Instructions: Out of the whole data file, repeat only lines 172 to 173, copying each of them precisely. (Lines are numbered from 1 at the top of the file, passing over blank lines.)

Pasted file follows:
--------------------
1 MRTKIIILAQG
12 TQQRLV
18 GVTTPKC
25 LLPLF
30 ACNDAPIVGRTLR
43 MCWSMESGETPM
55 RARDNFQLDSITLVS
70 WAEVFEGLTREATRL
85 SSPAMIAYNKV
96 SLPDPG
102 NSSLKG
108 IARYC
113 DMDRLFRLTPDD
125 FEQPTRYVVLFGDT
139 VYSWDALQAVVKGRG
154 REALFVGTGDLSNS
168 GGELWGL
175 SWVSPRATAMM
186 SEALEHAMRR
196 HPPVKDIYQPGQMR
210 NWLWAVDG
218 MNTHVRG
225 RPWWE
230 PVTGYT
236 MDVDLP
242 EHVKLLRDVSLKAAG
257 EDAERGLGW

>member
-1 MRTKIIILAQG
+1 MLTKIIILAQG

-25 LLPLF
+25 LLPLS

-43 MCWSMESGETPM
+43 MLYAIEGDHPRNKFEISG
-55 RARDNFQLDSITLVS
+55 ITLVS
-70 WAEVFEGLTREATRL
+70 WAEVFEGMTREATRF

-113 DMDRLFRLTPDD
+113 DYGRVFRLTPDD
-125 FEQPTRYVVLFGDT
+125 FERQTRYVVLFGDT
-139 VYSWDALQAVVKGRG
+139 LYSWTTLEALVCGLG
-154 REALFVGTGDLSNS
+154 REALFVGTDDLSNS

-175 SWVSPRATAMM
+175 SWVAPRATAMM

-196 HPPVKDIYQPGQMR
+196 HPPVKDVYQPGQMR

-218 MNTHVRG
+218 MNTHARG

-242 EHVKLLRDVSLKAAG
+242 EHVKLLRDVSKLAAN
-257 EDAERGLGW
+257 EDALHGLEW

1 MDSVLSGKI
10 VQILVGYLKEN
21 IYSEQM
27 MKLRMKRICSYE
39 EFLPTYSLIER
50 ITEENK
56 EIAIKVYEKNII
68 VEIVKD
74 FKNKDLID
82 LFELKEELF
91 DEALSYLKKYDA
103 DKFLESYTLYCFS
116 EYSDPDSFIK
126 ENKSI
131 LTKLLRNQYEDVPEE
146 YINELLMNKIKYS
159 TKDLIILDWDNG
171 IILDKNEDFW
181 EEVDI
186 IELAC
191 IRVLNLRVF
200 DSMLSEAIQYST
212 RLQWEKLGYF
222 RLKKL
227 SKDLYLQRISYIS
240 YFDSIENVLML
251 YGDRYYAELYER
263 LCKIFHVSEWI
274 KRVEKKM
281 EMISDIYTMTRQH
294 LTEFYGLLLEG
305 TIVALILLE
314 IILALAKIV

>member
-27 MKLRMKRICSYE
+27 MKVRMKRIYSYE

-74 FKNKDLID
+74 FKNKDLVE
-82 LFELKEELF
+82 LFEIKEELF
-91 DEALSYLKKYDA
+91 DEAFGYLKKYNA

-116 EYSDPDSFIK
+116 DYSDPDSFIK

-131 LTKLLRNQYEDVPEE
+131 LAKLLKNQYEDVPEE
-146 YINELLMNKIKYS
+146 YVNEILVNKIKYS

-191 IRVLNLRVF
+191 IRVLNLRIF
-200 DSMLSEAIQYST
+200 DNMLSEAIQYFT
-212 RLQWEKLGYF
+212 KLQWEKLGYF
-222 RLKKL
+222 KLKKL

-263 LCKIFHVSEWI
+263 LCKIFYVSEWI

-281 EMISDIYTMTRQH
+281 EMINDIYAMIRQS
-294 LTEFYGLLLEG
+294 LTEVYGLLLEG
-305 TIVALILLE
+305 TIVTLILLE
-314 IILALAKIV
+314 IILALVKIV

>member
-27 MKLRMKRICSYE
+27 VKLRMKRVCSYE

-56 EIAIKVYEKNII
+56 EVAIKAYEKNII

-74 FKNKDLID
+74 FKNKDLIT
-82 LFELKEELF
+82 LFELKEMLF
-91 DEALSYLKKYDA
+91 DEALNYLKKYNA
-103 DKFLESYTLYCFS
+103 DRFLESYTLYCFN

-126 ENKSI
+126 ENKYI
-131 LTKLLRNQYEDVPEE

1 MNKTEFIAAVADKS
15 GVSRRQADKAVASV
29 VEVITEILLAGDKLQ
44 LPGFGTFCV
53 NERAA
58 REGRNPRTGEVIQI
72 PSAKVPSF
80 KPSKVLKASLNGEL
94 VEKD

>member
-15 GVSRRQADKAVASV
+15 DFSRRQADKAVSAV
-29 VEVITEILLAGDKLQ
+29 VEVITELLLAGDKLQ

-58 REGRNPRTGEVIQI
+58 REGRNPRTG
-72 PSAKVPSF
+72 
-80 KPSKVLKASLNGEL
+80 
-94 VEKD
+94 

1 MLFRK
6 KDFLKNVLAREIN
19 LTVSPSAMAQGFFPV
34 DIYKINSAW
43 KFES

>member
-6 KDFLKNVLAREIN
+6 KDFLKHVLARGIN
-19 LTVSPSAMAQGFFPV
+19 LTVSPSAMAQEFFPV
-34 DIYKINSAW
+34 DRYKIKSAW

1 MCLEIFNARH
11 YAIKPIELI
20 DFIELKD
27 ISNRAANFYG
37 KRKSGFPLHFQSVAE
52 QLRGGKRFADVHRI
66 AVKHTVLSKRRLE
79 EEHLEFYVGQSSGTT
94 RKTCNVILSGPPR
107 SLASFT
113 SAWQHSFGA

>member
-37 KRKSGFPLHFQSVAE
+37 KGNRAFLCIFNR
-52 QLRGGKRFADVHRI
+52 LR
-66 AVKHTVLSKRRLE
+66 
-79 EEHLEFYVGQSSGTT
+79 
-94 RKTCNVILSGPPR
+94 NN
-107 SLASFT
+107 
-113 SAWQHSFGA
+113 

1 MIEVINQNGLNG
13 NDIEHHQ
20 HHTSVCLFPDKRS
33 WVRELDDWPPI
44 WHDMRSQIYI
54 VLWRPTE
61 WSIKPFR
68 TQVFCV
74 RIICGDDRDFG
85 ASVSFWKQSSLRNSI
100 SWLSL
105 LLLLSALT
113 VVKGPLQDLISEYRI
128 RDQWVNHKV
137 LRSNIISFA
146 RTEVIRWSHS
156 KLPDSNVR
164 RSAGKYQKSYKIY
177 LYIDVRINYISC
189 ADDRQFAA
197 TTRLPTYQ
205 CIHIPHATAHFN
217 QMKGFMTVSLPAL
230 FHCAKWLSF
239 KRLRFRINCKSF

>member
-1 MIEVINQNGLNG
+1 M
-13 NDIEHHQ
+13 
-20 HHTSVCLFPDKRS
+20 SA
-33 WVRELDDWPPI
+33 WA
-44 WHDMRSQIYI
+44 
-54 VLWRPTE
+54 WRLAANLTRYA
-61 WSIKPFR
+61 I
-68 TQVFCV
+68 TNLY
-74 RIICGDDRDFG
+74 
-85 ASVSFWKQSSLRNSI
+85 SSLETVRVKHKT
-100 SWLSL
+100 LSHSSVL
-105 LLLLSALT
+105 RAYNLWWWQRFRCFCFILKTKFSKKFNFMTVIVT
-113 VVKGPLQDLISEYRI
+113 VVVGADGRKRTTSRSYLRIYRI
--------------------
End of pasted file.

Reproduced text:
+34 DRYKIKSAW

1 MCLEIFNARH